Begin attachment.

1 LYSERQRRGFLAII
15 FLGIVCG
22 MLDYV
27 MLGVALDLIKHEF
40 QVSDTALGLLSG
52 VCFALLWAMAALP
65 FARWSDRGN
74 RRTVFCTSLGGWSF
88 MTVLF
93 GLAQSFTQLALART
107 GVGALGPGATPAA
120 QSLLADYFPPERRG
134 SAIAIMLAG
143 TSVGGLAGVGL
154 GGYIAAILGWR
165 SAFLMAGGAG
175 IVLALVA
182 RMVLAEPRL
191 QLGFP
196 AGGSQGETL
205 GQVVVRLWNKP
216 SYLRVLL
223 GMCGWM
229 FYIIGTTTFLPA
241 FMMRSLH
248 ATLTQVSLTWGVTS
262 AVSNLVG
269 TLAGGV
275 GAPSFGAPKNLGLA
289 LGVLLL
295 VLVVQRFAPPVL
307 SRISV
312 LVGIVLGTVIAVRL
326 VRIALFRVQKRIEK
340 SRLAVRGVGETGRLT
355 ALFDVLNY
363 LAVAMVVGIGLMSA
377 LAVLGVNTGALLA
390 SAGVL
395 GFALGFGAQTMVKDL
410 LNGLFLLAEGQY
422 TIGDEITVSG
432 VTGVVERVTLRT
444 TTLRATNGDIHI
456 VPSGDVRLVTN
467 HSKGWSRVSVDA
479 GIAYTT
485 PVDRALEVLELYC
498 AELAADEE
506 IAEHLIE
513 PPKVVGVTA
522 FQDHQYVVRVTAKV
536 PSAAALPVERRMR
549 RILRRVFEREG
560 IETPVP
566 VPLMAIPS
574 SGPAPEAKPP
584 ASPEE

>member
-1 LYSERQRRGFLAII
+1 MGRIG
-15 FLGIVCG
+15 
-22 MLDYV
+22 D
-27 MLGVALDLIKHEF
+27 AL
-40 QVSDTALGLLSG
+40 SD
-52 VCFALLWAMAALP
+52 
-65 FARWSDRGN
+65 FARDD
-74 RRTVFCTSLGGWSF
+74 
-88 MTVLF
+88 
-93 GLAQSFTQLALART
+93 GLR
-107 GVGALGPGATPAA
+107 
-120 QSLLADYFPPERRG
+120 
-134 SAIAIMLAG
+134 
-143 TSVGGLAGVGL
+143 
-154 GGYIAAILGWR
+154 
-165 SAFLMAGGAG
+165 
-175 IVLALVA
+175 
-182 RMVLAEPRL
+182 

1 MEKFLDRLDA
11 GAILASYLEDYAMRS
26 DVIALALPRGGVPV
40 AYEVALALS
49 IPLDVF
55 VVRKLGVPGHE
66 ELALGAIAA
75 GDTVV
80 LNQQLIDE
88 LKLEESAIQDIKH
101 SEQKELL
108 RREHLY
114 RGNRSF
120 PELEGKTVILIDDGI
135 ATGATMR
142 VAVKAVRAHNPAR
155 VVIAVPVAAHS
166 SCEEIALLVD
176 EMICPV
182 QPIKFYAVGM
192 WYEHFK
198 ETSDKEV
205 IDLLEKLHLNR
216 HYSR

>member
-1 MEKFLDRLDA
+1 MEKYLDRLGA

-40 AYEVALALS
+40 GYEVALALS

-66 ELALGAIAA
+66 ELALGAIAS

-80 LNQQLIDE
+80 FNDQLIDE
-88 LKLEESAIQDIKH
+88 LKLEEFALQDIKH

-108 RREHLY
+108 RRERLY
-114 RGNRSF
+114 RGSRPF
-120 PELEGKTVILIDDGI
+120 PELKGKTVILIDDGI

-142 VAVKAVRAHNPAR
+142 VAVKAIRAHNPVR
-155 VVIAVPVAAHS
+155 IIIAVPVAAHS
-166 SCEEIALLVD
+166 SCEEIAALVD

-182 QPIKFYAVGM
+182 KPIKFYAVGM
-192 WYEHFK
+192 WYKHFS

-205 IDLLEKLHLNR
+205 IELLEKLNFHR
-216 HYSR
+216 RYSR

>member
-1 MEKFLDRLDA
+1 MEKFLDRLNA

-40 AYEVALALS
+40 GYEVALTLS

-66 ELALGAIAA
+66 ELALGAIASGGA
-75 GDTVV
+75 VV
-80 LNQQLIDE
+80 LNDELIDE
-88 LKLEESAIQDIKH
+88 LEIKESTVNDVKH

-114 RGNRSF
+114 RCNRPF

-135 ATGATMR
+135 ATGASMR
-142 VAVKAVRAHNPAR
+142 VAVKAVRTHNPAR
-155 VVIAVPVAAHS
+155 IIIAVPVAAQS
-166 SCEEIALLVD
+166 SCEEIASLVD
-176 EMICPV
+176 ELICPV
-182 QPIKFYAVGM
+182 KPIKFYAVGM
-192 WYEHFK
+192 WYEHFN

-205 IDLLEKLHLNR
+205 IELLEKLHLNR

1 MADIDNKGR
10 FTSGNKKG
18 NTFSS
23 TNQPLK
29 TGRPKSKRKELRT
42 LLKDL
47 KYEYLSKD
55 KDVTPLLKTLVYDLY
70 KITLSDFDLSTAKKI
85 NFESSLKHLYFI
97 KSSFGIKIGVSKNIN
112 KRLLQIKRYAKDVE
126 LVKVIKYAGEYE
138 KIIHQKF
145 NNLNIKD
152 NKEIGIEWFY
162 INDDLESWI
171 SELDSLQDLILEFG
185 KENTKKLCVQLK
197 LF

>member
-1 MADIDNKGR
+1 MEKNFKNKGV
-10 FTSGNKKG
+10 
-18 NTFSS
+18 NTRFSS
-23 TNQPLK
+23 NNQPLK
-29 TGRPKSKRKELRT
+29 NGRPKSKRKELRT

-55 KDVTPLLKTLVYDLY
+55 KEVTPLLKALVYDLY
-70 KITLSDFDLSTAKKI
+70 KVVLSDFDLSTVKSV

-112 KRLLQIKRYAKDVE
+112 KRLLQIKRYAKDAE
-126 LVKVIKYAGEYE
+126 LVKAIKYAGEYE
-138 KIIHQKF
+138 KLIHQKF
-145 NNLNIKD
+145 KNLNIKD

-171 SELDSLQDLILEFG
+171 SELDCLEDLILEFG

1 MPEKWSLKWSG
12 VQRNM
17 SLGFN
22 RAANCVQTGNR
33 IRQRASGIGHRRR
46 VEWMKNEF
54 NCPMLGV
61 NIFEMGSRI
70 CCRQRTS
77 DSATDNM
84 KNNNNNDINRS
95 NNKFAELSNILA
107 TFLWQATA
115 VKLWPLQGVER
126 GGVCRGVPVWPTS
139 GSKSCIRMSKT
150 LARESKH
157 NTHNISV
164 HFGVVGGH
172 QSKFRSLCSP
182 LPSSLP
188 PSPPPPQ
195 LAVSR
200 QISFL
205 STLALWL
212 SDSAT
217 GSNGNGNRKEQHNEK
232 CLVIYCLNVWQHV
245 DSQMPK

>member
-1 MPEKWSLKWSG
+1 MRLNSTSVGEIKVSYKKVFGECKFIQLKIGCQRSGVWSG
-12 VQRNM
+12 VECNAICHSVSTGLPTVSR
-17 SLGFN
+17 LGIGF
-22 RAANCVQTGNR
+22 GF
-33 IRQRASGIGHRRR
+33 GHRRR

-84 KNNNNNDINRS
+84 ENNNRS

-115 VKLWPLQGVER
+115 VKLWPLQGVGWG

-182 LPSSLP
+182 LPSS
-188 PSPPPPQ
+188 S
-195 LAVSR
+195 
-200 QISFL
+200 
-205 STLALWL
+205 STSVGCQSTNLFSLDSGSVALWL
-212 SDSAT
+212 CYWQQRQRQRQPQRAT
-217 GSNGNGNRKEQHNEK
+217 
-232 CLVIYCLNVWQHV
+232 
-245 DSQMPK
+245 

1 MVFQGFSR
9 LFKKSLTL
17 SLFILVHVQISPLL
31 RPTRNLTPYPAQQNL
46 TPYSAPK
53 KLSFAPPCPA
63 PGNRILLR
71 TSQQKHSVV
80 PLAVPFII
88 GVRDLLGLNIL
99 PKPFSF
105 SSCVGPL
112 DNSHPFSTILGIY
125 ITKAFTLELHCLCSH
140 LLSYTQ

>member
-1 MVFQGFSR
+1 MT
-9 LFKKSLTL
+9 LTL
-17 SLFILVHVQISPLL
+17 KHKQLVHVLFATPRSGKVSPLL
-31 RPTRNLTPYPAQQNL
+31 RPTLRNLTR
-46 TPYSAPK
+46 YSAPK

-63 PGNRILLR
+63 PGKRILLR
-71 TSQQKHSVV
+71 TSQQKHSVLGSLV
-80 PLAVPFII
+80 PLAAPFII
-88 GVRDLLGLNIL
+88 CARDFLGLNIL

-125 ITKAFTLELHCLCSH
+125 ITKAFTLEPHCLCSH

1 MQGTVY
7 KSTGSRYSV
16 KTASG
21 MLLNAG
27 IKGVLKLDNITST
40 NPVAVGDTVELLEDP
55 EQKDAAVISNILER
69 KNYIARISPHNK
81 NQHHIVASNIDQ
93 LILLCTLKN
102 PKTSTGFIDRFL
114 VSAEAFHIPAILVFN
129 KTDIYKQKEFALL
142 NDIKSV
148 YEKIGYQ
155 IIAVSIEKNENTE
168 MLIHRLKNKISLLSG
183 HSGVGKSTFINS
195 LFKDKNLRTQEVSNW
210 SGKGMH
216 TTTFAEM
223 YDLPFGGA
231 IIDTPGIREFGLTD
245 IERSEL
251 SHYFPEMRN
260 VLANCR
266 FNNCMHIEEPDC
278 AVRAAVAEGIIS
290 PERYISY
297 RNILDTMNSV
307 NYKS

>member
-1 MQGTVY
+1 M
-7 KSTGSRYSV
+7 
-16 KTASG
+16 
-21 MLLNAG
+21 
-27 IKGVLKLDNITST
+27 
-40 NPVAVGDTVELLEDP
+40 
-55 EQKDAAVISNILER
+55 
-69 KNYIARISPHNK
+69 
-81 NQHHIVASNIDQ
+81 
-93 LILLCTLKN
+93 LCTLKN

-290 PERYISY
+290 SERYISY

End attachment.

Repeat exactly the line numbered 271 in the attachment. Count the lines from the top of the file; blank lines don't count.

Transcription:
-182 LPSSLP